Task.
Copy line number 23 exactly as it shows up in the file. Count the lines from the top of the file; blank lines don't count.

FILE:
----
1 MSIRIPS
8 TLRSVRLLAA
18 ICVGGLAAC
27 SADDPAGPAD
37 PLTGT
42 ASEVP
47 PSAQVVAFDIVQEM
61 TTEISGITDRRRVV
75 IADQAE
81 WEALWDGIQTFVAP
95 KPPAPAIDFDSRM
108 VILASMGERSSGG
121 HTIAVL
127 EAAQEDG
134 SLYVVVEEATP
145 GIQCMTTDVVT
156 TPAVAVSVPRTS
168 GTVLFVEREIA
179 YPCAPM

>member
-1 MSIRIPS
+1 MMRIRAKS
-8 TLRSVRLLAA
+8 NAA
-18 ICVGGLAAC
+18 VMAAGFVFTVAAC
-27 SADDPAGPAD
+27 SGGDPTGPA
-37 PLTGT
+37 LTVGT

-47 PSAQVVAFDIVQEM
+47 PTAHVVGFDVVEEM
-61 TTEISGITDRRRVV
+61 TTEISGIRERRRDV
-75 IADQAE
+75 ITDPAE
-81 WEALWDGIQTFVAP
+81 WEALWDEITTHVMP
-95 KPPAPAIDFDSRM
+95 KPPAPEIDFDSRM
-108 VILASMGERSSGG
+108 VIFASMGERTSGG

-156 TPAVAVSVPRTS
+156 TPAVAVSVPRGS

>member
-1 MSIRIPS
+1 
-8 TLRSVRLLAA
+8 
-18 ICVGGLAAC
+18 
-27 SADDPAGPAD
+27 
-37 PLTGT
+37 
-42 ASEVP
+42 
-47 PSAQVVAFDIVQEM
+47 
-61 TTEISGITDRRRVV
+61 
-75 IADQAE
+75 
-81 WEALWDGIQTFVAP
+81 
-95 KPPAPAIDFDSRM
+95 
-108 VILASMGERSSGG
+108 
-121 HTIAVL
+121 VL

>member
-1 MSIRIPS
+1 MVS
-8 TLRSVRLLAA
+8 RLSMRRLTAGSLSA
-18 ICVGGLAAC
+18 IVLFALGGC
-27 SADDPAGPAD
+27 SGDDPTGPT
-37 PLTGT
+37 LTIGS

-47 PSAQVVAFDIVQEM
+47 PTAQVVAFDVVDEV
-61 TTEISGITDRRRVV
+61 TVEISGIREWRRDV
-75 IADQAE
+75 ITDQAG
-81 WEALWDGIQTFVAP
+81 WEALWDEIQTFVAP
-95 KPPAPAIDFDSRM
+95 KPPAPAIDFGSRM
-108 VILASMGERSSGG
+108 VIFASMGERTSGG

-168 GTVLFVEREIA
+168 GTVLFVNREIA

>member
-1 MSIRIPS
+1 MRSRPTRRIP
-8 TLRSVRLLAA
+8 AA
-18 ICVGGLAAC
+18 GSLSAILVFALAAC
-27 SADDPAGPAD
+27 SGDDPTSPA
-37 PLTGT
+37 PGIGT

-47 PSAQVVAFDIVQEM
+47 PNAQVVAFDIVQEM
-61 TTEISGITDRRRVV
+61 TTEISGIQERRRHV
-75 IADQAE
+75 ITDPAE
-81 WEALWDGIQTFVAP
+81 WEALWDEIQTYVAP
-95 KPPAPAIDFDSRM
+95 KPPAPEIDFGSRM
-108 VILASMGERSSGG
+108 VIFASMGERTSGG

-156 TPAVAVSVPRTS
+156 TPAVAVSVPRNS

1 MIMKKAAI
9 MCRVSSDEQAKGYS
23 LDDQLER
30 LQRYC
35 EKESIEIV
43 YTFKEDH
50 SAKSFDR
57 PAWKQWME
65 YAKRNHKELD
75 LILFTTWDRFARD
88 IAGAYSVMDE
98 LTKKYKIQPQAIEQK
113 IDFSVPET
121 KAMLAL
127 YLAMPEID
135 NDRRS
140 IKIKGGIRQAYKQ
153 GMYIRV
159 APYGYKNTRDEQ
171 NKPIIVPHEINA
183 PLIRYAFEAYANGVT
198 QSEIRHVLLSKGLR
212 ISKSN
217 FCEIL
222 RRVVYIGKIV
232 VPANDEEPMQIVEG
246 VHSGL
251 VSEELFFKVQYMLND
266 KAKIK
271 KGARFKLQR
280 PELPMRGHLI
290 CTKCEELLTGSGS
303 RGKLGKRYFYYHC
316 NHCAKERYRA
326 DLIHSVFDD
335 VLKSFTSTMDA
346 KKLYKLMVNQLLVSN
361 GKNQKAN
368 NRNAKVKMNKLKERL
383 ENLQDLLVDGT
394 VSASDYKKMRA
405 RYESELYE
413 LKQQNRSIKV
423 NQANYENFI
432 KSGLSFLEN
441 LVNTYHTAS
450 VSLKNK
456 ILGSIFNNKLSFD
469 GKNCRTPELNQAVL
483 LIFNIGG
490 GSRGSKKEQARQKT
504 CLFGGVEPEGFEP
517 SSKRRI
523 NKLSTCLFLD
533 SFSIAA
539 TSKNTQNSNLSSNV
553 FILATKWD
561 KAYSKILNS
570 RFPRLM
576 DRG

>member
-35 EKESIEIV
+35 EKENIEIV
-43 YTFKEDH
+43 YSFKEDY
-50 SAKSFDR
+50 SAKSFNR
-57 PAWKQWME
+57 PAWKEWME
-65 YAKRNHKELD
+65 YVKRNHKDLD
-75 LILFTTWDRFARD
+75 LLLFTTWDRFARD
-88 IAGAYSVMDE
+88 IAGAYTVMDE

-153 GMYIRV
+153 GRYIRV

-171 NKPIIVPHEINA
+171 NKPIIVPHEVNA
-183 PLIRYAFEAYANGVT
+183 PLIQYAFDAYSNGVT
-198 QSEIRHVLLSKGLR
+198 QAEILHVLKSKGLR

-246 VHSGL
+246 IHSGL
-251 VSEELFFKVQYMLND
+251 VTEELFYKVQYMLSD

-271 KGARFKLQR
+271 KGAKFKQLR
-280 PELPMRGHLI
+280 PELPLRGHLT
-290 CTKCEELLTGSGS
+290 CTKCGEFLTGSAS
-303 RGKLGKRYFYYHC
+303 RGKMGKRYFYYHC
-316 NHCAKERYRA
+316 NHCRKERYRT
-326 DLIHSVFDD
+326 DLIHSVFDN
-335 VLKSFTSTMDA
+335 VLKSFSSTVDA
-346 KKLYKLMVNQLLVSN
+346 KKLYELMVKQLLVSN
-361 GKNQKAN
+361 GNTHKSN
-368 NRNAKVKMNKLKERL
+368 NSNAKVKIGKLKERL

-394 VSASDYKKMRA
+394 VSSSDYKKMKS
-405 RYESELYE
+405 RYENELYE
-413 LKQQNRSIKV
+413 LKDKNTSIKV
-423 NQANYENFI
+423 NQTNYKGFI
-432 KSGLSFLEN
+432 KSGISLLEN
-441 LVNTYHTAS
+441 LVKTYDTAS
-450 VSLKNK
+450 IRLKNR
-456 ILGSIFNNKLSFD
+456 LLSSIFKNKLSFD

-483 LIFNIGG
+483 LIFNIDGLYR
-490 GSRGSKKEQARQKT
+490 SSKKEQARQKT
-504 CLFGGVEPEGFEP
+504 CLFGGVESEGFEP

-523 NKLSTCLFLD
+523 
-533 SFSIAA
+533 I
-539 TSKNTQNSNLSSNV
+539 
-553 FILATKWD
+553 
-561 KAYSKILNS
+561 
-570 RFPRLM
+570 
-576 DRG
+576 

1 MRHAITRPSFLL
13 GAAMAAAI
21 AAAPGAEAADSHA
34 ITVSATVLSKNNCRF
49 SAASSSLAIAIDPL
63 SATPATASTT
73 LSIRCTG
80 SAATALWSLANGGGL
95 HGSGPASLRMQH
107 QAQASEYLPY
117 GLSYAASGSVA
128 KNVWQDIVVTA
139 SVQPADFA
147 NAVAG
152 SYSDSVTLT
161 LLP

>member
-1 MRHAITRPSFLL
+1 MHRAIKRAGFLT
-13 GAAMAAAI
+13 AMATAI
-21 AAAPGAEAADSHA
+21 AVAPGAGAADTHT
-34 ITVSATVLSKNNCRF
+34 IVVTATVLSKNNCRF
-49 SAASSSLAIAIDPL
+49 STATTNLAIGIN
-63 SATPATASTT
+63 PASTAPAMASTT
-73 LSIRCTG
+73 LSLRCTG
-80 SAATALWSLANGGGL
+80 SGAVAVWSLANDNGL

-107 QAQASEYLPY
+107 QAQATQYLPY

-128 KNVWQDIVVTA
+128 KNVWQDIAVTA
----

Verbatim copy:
-8 TLRSVRLLAA